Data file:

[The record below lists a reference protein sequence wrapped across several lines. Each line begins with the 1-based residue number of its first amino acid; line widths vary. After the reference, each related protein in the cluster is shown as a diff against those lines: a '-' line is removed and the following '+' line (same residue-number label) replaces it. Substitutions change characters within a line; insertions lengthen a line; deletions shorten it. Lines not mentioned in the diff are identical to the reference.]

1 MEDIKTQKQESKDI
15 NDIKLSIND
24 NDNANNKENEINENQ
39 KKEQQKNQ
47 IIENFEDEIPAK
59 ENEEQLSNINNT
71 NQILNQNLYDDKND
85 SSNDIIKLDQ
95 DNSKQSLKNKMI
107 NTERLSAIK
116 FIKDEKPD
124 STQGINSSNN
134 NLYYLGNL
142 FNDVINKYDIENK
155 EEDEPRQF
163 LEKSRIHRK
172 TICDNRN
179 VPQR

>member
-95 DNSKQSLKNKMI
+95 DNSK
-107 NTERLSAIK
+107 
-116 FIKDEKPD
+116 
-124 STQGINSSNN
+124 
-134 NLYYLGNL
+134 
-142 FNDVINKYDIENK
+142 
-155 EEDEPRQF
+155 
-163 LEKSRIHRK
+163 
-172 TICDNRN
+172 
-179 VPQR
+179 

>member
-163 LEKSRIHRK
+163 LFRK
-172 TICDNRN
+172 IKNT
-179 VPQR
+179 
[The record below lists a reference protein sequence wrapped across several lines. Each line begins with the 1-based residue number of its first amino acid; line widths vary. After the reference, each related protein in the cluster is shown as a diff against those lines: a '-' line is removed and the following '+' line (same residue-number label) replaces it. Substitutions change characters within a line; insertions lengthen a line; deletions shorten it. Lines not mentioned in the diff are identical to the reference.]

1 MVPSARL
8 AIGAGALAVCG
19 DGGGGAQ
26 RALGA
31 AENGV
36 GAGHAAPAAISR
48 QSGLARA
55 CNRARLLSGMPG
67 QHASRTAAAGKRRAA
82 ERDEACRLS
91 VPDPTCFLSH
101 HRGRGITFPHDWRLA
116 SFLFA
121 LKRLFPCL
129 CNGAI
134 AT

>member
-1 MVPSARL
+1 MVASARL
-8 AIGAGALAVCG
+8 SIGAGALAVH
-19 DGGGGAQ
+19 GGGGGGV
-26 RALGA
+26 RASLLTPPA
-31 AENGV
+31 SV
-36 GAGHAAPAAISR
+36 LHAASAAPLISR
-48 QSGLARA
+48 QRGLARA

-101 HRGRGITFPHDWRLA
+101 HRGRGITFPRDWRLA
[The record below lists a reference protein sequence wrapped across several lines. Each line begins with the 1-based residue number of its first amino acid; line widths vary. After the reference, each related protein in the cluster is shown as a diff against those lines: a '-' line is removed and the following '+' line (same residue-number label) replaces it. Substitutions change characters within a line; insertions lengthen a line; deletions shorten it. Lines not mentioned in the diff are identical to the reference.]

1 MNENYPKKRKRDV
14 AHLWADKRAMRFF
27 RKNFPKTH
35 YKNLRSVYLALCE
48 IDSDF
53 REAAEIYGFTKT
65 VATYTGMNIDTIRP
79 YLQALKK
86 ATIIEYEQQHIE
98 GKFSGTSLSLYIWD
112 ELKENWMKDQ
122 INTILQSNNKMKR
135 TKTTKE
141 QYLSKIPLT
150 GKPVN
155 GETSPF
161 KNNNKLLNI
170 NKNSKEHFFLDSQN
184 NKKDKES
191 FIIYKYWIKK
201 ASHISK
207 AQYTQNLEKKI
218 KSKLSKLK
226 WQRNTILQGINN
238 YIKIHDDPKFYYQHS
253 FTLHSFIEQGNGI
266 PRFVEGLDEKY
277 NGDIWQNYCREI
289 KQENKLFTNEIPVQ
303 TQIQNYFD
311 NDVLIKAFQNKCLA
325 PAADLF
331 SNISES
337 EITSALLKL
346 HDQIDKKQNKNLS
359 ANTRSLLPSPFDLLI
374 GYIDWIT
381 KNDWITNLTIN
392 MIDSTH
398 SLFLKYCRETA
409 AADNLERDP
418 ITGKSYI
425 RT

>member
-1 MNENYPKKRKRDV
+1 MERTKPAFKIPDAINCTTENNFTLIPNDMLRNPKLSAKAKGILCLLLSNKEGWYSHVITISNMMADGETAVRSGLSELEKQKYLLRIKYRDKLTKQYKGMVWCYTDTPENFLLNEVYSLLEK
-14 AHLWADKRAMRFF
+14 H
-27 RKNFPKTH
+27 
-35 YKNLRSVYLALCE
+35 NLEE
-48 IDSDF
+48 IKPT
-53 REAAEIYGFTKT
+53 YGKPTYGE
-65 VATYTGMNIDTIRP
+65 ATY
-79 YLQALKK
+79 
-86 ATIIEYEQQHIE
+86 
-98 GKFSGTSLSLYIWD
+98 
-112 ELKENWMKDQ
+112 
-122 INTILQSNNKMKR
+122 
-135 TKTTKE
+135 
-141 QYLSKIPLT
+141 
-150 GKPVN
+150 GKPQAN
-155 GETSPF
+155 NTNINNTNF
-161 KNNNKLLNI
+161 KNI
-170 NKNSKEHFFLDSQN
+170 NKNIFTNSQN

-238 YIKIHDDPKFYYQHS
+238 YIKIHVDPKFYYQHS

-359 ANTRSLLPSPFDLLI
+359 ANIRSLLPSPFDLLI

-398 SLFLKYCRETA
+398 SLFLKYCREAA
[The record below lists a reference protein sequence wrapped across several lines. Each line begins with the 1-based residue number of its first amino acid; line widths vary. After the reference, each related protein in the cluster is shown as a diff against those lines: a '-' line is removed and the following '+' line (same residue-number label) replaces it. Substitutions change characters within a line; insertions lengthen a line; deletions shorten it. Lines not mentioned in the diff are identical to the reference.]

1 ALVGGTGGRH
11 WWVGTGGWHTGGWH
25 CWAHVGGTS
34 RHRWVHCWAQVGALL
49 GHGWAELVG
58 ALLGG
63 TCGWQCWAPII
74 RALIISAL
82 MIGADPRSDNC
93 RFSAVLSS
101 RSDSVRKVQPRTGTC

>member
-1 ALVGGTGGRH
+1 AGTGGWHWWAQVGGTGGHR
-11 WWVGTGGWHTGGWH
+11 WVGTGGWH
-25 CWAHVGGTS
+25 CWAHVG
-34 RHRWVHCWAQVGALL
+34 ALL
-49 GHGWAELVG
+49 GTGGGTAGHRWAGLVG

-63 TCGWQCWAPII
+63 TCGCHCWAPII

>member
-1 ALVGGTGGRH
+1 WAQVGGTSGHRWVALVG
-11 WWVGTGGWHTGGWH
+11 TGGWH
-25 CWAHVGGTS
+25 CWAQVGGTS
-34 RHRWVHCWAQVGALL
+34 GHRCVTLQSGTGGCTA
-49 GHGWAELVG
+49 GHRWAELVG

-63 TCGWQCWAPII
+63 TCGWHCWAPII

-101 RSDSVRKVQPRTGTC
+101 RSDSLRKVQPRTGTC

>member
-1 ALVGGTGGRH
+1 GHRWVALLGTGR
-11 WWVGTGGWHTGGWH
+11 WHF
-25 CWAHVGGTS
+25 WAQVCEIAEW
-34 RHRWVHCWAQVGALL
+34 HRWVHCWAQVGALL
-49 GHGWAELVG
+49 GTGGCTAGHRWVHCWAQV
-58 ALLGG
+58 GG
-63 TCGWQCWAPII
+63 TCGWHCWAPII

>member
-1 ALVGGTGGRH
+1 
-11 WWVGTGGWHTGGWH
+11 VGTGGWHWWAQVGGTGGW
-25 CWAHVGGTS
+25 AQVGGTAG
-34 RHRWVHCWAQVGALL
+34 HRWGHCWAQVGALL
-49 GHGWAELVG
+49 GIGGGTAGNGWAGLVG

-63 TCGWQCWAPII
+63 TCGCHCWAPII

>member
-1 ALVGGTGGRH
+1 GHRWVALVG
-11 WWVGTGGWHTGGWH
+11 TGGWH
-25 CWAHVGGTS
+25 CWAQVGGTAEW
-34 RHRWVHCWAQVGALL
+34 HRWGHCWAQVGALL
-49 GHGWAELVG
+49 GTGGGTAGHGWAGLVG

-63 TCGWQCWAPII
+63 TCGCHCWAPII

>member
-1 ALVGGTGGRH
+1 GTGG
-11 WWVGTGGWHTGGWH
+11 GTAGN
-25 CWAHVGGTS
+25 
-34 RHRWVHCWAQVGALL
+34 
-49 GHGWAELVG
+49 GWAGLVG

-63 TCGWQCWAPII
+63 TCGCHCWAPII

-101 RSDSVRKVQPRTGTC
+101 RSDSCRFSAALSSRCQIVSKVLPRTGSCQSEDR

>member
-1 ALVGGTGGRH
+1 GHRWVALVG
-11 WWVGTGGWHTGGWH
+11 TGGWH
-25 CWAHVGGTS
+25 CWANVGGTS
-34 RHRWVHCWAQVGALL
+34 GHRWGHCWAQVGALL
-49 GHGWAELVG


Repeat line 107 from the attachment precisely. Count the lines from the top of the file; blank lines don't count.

238 YIKIHDDPKFYYQHS